Homosexual sex is essentially different from heterosexual sex within marriage. The conjugal act has an inherent language of self-giving expressed by the man's giving of his progenitor cells to his wife. Their love is always linked to procreation even though procreation does not always follow the conjugal act. Widespread contraception and co-habitation have separated procreation from sexuality in such a way so that sexual acts between two persons of the same sex are now considered normal by many. But the sexual union of a man and a woman is objectively different.
Are we just quibbling about words here? Partnerships are more or less like marriage, people often argue. Why be so defensive about a few syllables?
But this approach is completely unrealistic. Marriage is more than a word. Words are subject to development, but they mean something. Words are conventional, but they represent fixed realities. No change in language or law can alter reality. Sodomy by any other name is still sodomy. Sexual intercourse between persons of the same-sex is not procreative. A meal is not a snack; work is not play; adultery mere consented sexual behavior among adults. Language both describes reality and defines moral standards. By changing accepted language about marriage, new moral standards regarding marriage and procreation gradually emerge.
If traditional marriage is natural, why does it need to be fenced around with laws? Can't it fend for itself?
Yes and no. Traditional marriage will survive, but it needs the support and protection of society to flourish. Laws not only recognize existing natural rights; they create and solidify social habits and standards. A bad law creates social standards that others gradually come to accept as good and true. Abortion is an instructive example. What began as a rare concession has become a "right" to take the life of an innocent human being.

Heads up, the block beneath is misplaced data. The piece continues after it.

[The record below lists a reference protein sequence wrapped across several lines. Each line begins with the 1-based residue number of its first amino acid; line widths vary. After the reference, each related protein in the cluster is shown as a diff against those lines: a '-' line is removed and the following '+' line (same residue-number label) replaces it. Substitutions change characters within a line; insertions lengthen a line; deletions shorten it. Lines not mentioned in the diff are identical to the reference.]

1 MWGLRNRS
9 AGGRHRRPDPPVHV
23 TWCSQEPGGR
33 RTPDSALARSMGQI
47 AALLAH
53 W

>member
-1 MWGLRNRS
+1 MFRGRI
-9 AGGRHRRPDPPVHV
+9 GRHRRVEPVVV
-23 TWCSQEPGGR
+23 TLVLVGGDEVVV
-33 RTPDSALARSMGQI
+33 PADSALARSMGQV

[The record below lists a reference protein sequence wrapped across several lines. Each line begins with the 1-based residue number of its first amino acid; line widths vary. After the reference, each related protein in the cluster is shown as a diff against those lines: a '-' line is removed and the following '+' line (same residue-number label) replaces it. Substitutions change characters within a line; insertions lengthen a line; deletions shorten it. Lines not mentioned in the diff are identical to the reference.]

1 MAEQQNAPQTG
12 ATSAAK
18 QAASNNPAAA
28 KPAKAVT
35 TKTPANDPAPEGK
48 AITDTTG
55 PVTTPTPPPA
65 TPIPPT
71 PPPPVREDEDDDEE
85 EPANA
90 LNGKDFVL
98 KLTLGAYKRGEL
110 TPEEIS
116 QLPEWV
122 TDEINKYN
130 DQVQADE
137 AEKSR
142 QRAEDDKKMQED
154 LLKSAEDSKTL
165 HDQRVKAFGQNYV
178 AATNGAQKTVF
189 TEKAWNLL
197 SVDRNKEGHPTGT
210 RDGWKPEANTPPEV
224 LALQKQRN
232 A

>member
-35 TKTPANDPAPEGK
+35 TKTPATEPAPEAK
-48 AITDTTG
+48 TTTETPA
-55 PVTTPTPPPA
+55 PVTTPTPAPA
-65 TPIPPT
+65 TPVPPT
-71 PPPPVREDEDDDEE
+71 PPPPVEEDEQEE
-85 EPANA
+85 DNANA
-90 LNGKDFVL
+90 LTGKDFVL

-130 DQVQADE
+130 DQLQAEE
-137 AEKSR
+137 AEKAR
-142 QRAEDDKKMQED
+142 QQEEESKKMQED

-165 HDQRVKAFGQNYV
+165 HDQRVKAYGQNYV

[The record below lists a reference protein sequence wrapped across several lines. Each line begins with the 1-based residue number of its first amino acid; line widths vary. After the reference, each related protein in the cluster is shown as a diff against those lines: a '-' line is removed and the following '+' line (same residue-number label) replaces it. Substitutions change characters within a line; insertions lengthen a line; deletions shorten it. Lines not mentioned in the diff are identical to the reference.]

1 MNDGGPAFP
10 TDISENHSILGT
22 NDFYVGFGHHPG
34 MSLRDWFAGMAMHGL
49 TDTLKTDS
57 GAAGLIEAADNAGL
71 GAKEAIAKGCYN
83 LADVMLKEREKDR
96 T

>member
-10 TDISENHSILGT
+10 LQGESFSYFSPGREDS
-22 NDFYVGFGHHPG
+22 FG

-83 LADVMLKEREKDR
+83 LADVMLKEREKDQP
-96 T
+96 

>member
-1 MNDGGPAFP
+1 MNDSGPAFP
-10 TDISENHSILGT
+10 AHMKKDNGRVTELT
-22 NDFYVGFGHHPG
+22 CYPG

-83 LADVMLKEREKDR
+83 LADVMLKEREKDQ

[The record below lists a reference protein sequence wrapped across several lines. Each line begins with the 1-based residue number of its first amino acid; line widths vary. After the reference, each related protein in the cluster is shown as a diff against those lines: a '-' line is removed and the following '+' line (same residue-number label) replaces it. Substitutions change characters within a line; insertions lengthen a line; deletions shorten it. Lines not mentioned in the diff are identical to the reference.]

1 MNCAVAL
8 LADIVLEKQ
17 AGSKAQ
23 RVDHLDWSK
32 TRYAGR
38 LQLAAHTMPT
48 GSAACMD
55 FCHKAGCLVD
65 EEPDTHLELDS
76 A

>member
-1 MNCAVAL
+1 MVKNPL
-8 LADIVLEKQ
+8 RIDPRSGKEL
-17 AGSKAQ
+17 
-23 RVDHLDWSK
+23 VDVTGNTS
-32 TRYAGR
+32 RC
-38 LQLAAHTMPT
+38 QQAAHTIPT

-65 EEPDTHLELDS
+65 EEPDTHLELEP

So the consequences of legal recognition of same-sex marriage are serious. The first will be moral damage to our understanding of human beings and marriage. By elevating human choices to the status of human rights, governments undermine the very idea of natural rights, which is the recognition of what corresponds to our human make-up and the basic goods necessary to flourish as human beings.
Legal recognition of same-sex marriage also threatens freedom of speech and freedom of religion. Those who disagree with same-sex unions, including educators, doctors and adoption agencies, are already being treated with contempt and intolerance by proponents of same-sex marriage. The next target is surely the tax-exempt status which churches enjoy because of their important service to society.
Furthermore, although proponents of same-sex marriage contend that they only want equality of rights for their own personal choices, they also want equality of esteem. The normality of same-sex marriage will be taught to school children, beginning with those in public schools and eventually reaching schools with religious affiliations.
Already in Massachusetts an adverse judicial ruling was passed against a parent who did not wish his children attending public school to be taught that two fathers can constitute a family. In San Francisco, young children have been obliged to witness a same-sex "marriage" ceremony. Forcing children to accept same-sex marriage as normal constitutes a grave abuse to children and their parents.
To be sure, every person deserves equal respect before the law; but equality is not sameness, and there can be no true respect for human rights apart from a clear understanding of human nature with the sexual and psychological differences between male and female, and the needs that children have for a father and a mother.
Fr. Juan R. VĂ©lez is a Los Angeles Catholic Priest. Before becoming a priest, he worked as a physician.This article frist appeared in MercatorNet. The journal has dedicated itself to "..plac(ing) the person at the centre of media debates about popular culture, the family, sexuality, bioethics, religion and law." This article is used with the kind permission of the Editor.
(1) Akerlof, GA, et al. "An Analysis of out-of-wedlock childbearing in the United States". Q J Econ. 1996 May; 111(2): 277-317.
(2) Marriage and the Public Good: Ten Principles, The Witherspoon Institute, Princeton, June 2006, p. 47.
This article was originally published on MercatorNet.com under a Creative Commons Licence. If you enjoyed this article, visit MercatorNet.com for more.